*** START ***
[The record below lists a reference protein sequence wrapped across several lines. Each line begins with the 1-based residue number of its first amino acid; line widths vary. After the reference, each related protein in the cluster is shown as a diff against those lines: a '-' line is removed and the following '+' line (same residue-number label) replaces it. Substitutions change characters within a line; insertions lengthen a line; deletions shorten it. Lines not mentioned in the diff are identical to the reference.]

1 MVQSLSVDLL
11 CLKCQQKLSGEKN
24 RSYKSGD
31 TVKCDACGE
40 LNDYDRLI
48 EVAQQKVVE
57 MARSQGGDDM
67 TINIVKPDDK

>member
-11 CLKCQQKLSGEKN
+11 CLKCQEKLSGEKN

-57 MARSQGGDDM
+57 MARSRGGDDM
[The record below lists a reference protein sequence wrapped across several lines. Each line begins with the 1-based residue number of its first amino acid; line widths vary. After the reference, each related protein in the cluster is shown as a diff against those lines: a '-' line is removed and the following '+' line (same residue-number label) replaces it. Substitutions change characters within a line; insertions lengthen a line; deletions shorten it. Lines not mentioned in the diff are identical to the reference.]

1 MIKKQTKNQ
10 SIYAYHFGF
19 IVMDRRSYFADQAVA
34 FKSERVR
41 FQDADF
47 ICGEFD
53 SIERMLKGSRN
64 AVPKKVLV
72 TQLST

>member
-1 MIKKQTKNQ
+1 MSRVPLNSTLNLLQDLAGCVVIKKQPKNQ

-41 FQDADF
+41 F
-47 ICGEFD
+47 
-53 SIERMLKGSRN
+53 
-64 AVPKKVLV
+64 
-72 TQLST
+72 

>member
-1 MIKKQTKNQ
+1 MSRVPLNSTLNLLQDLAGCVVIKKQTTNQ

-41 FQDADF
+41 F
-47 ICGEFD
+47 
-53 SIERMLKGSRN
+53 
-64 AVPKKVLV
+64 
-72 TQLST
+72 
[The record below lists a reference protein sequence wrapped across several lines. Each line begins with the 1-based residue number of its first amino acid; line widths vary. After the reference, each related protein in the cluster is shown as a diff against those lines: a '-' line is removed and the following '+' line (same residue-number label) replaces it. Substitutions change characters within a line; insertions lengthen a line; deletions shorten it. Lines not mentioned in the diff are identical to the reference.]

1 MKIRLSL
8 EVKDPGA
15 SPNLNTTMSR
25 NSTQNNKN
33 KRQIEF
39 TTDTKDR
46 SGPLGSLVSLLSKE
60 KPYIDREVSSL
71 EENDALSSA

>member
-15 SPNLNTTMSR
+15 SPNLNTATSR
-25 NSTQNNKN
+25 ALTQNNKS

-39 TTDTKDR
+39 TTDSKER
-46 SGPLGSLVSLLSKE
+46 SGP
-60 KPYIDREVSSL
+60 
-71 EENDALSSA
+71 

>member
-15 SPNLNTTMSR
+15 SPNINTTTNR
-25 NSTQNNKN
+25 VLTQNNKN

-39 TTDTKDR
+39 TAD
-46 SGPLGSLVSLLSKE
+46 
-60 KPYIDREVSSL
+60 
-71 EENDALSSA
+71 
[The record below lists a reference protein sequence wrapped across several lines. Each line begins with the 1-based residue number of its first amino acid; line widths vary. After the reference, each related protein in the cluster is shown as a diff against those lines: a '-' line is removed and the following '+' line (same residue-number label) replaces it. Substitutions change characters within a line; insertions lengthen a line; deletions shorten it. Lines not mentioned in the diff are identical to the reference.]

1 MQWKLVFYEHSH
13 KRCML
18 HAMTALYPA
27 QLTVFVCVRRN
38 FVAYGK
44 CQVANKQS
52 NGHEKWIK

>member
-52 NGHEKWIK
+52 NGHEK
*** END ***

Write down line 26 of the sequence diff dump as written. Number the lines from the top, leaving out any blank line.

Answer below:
-1 MIKKQTKNQ